The chairman of the House Armed Services Subcommittee on Tactical Air and Land Forces has joined the effort to convince congressional leaders to let the remains of the last-known American World War I veteran lie in state inside the Capitol Rotunda.
In a letter today to Speaker John Boehner, R-Ohio, Rep. Roscoe Bartlett, R-Md., is requesting a vote as soon as House members reconvene next week on a resolution giving Frank Buckles, who died Sunday in West Virginia at the age of 110, the extraordinary honor, as some other lawmakers are urging.
“The honor to lie in state in the rotunda of the Capitol is not for an individual, but in recognition of extraordinary service to our country,” Bartlett wrote in the letter.
Buckles had entered the Army at the age of 16 and served in England and France during the war as an ambulance driver and later as an escort for returning German prisoners of war. He spent his latter years working to ensure that WWI veterans were remembered for their service.
“As the last surviving veteran of WWI, Mr. Frank Buckles is the last representative of an extraordinary generation of Americans who answered the call to serve, defend, and preserve democracy in the world,” Bartlett also wrote.
Bartlett goes on to assert, “Approval of H.Con. Res 20 is the last opportunity that Congress has to honor the selfless sacrifice of the nearly five million individuals who served in the military for the United States during WWI from a population of 92 million.”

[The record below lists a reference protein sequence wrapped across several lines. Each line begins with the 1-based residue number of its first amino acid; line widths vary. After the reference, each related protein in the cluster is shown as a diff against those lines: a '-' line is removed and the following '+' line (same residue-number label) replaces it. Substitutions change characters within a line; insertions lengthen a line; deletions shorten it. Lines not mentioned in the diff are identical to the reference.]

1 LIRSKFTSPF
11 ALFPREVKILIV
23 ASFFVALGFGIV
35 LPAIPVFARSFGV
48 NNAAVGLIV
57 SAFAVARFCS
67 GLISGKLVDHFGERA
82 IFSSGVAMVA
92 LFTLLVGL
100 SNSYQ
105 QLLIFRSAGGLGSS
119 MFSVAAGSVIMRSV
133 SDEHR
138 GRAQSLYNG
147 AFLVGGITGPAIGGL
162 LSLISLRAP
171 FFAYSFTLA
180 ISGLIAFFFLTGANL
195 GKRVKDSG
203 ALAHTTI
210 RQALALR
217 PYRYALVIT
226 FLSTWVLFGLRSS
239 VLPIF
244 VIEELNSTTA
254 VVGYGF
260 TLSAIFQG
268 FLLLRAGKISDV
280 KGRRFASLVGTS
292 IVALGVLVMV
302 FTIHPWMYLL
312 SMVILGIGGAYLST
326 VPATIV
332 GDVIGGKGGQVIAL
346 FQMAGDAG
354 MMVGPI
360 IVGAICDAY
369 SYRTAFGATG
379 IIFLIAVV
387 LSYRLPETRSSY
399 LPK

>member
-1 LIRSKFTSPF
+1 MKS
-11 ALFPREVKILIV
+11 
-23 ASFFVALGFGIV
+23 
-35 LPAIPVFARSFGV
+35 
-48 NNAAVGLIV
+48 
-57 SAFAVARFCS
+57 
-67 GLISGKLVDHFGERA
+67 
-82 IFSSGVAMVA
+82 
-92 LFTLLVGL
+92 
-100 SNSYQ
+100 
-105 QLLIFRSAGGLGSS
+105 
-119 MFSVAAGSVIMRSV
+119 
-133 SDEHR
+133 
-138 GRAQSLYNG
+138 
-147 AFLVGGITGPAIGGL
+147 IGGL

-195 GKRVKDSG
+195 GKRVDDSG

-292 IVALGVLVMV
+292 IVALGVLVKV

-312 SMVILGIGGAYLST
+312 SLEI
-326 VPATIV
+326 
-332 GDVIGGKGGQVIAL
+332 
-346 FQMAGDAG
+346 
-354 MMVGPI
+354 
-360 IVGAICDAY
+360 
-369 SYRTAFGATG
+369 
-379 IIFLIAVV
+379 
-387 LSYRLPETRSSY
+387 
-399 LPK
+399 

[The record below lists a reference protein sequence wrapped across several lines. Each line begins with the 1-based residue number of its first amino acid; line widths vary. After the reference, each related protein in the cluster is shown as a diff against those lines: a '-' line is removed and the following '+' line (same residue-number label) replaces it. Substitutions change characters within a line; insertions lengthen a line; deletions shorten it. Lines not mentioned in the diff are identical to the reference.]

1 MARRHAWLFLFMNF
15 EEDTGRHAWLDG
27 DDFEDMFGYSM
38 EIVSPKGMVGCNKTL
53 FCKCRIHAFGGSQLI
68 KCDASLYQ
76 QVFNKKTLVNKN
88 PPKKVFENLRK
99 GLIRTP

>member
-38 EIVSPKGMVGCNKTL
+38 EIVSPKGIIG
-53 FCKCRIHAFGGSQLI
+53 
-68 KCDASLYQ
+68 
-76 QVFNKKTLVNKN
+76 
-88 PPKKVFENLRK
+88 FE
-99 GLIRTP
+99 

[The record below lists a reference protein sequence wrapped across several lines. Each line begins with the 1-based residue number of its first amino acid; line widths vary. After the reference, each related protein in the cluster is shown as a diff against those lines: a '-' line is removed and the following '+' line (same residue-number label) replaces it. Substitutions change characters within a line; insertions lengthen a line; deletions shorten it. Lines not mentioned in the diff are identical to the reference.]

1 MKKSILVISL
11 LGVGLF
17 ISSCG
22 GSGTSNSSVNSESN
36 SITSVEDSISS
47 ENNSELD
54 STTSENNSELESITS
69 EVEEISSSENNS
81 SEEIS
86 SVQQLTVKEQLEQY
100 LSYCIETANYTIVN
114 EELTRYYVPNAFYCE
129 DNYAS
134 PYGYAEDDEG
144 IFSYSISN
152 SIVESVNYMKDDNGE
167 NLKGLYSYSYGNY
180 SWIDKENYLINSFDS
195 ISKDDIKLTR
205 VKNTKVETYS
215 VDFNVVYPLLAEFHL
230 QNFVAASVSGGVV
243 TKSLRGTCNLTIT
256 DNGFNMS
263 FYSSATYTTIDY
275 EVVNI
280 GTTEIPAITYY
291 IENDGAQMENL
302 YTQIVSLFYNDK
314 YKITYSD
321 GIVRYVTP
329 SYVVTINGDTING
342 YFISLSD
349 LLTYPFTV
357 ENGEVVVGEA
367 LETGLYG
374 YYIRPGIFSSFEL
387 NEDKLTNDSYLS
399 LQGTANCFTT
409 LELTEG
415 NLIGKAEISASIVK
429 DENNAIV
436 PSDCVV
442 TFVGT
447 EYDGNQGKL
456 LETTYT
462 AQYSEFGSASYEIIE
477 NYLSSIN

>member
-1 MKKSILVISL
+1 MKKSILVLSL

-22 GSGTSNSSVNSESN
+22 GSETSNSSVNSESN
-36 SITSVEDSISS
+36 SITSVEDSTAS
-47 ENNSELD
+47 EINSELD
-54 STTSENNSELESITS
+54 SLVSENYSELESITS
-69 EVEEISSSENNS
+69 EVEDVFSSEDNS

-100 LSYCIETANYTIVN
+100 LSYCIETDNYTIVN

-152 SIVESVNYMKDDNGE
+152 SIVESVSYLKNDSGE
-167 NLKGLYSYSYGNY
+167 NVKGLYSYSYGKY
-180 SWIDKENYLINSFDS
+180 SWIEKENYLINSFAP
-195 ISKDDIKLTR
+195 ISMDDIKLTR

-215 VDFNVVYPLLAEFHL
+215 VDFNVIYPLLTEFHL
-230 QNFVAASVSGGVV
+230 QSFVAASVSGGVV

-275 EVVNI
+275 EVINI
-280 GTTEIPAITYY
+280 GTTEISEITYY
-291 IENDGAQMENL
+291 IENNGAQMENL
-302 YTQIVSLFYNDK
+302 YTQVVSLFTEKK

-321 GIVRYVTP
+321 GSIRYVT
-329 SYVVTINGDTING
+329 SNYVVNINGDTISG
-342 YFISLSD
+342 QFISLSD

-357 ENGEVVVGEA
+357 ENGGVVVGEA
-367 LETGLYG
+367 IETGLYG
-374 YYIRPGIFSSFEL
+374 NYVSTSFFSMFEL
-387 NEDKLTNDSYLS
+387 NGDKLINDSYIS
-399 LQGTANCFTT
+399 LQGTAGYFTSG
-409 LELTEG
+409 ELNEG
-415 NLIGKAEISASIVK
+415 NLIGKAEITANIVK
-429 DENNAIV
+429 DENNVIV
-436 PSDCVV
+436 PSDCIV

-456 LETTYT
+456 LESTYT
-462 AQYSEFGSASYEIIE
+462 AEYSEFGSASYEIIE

But Boehner’s office says that as of Friday afternoon nothing has changed—a rotunda ceremony for Buckles still is not in the speaker’s plans. Instead, Boehner spokesman Michael Steel said the speaker and Senate Majority Leader Harry Reid, D-Nev., are seeking Defense Secretary Robert Gates’ permission for a ceremony for Buckles at the amphitheater at Arlington National Cemetery.
Steel has not explained what the opposition is to honoring Buckles at the rotunda, but has indicated Reid also has had a hand in it. Reid’s office has not confirmed that.
Lying in state in the rotunda is an honor usually reserved for former presidents and distinguished members of Congress. On occasion, exceptions are made for extraordinary, unelected citizens. In 2005, civil rights activist Rosa Parks lay in the Rotunda and the distinction also was bestowed on two slain U.S. Capitol Police officers in 1998.
With his letter, however, Bartlett joins West Virginia’s two senators, Democrats Jay Rockefeller and Joe Manchin, and other lawmakers, who clearly think Buckles fits that extraordinary description, and are urging the use of the rotunda for a ceremony to honor Buckles.
Rockefeller and Manchin, who are sponsoring a resolution to do so in the Senate, have blamed Boehner for blocking the possibility. The House resolution is sponsored by Rep. Shelley Moore Capito, R-W. Va.
Manchin has urged Boehner to reconsider. And Rockefeller did the same in a statement today, saying, “This is a big disappointment and a surprising decision by the speaker.”